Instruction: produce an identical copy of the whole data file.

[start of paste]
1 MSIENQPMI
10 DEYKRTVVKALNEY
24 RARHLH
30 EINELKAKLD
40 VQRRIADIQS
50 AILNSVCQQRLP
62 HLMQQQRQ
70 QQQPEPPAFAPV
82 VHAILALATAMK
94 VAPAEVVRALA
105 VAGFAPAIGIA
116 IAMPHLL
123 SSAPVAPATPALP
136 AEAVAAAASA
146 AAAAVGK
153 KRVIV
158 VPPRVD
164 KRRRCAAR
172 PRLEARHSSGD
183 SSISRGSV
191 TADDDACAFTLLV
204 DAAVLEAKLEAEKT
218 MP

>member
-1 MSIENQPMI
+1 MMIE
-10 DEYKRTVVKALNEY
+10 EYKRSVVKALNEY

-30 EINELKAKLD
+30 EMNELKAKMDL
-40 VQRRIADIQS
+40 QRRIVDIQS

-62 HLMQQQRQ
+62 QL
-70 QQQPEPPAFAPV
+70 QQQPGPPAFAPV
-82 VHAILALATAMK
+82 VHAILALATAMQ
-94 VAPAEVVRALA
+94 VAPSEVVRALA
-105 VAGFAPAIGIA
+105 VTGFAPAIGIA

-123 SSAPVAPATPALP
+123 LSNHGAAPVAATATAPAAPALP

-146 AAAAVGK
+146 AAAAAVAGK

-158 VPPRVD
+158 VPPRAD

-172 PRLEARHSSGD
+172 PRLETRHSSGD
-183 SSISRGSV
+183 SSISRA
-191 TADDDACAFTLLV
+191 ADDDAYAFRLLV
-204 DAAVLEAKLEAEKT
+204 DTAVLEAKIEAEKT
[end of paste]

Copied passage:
1 MSIENQPMI
10 DEYKRTVVKALNEY
24 RARHLH
30 EINELKAKLD
40 VQRRIADIQS
50 AILNSVCQQRLP
62 HLMQQQRQ
70 QQQPEPPAFAPV
82 VHAILALATAMK
94 VAPAEVVRALA
105 VAGFAPAIGIA
116 IAMPHLL
123 SSAPVAPATPALP
136 AEAVAAAASA
146 AAAAVGK
153 KRVIV
158 VPPRVD
164 KRRRCAAR
172 PRLEARHSSGD
183 SSISRGSV
191 TADDDACAFTLLV
204 DAAVLEAKLEAEKT
218 MP

>member
-1 MSIENQPMI
+1 MMIE
-10 DEYKRTVVKALNEY
+10 EYKRSVVKALNEY

-30 EINELKAKLD
+30 EMNELKAKMDL
-40 VQRRIADIQS
+40 QRRIVDIQS

-62 HLMQQQRQ
+62 QL
-70 QQQPEPPAFAPV
+70 QQQPGPPAFAPV
-82 VHAILALATAMK
+82 VHAILALATAMQ
-94 VAPAEVVRALA
+94 VAPSEVVRALA
-105 VAGFAPAIGIA
+105 VTGFAPAIGIA

-123 SSAPVAPATPALP
+123 LSNHGAAPVAATATAPAAPALP

-146 AAAAVGK
+146 AAAAAVAGK

-158 VPPRVD
+158 VPPRAD

-172 PRLEARHSSGD
+172 PRLETRHSSGD
-183 SSISRGSV
+183 SSISRA
-191 TADDDACAFTLLV
+191 ADDDAYAFRLLV
-204 DAAVLEAKLEAEKT
+204 DTAVLEAKIEAEKT